Genuinely curious, how else would you annotate a plant with developing fruits? Not at all?



Dioecious plant female

would make it clear to non-botanists
that when iNat asks for Sex, they are not the gender police.
(Be careful what you wish for. Mea culpa)

I was hoping that we would get an option more like the way animal annotations are done. Larva is offered for this taxon, but not where it does not apply. Now my workaround is to leave a comment - male flowers - but that will not let me sort for ‘pictures of male flowers’.

If we could flag for curation
This taxon needs the existing Sex annotations to be UNhidden please.
And then should allow us to annotate for Sex for that taxon in future again.
33K for https://www.inaturalist.org/taxa/186152-Leucadendron
40K for https://www.inaturalist.org/taxa/54693-Restionaceae

This solution is similar to hiding all Larva annotations across relevant animals.


I frequently ID dioecious plants and used the sex annotation all the time. I’m really sorry to see it go. It’s useful for finding observations of plants that are one sex or another, either for research purposes or just to find good photos. For instance I used it to look for observations of the rare yellow-fruited form of common spicebush, Lindera benzoin, where I only want to see female observations for obvious reasons. It can also be useful to study sex distribution within populations, where sometimes there are more males or females. I know there is some difficulty with having the sex annotation on plants, as plant sex can be fluid with many plants being monoecious and others capable of changing sex, but I can’t help but feel that this is a negative change for the platform. Dioecious plants are a thing and knowing what sex they are can be useful.


I stopped using the sex annotation awhile ago so it doesn’t bother me that it is gone. It wasn’t very useful for plants and tended to be misused. For example, some users marked trilliums “sex can not be determined” when the flower clearly had both male and female parts.

I used to mark Acer pensylvanicum as female whenever I observed fruits but after awhile I realized that was wrong. The sex annotation isn’t really about plants, it’s about flowers (or at least I think it should be). Assuming the plant being identified has flowers, there are flowers with female parts, or flowers with male parts, or flowers with both female and male parts, or some combination of those options. So it’s complicated.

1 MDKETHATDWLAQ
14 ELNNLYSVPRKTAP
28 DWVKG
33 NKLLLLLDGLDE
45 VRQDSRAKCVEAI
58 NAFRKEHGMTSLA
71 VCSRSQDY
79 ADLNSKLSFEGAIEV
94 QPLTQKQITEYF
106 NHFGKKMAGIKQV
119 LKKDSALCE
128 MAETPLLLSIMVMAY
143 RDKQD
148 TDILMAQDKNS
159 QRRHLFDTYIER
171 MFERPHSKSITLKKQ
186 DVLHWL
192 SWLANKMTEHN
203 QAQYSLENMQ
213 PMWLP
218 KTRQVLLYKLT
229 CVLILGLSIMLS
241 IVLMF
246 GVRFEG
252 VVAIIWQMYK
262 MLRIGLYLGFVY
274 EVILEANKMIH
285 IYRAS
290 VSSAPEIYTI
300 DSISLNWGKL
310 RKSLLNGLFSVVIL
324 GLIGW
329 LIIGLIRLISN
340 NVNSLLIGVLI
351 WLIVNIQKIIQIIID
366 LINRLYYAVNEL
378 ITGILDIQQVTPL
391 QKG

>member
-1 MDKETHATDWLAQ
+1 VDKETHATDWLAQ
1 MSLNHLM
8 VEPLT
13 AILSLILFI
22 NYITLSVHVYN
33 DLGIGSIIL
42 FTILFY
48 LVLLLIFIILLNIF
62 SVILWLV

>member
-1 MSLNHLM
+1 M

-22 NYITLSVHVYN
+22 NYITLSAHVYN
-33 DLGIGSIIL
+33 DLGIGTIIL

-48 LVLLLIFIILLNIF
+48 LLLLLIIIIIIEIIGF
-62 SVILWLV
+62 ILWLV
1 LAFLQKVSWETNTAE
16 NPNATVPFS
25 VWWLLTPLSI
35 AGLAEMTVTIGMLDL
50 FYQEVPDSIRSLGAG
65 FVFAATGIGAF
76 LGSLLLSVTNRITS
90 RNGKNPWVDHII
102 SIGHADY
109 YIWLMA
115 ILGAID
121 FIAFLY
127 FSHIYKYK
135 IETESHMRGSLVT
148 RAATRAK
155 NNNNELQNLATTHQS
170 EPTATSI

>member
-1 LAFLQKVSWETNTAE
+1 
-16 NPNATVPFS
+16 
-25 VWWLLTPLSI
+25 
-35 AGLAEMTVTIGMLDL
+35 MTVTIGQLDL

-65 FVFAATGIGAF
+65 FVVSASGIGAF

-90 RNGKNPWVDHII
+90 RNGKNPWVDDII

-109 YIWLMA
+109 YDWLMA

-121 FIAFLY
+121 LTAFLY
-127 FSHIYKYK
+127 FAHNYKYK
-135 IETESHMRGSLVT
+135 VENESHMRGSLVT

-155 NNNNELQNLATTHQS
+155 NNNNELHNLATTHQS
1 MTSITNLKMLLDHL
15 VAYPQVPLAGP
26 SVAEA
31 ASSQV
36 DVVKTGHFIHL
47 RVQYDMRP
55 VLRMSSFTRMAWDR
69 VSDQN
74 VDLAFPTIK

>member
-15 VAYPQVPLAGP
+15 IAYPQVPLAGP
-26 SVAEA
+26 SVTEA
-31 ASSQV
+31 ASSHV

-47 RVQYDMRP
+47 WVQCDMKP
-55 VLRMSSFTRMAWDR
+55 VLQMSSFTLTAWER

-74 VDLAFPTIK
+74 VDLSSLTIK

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This is how I see it, too.

I think to be useful the sex annotation would need to include the three values male flowers, female flowers, and perfect/bisexual flowers and allow selecting multiple options to reflect the possible combinations of flower types (e.g. many cucurbits are monoecious with male and female flowers developing at different times, so any given plant might have male flowers only, female flowers only, or a combination of both).


Please annotate leaves even if they are not attached to the tree.

Separating ripe and unripe fruits was considered, but since the ability to easily see this varies considerably from species to species, we opted to keep a single fruit option. For anyone interested in finer phenological definitions for particular species, we suggest using observation fields.

The sex annotation applied to all life (with exceptions, now including plants) has just three mutually exclusive options: female, male, and cannot be determined. These three options don’t make sense for the vast majority of plant species, and that is reflected in how little the sex annotation was used for plants.

For context and easy reference (since the plant sex data is not lost), here are some links to show how many observations have been annotated:

Annotation type Number of verifiable observations Number of species Link
Flower & fruit annotations 8,042,026 91,189 https://www.inaturalist.org/observations?term_id=12
Plants with Sex annotations 93,440 10,482 https://www.inaturalist.org/observations?taxon_id=47126&term_id=9
Plants with Sex: Female annotations 36,936 3,240 https://www.inaturalist.org/observations?taxon_id=47126&term_id=9&term_value_id=10
Plants with Sex: Male annotations 16,475 1,960 https://www.inaturalist.org/observations?taxon_id=47126&term_id=9&term_value_id=11
Plants with Sex: Cannot be determined annotations 37,642 8,449 https://www.inaturalist.org/observations?taxon_id=47126&term_id=9&term_value_id=20
Leaf annotations (<24 hours of entry) 6,417 2,053 https://www.inaturalist.org/observations?taxon_id=47126&term_id=36

If you look at the species in each of the sex annotation categories, a relatively small number of species dominate, e.g. persimmons.

As many of you have pointed out, an annotation specifically about flower types would be more appropriate. I would love to replace “Sex” with something that would be more applicable to most species of plants, so please keep the suggestions (and nuances) coming. (Note that non-flowering common liverwort is 6th for the most-sex-annotated species (edited to add—because it is dioecious)).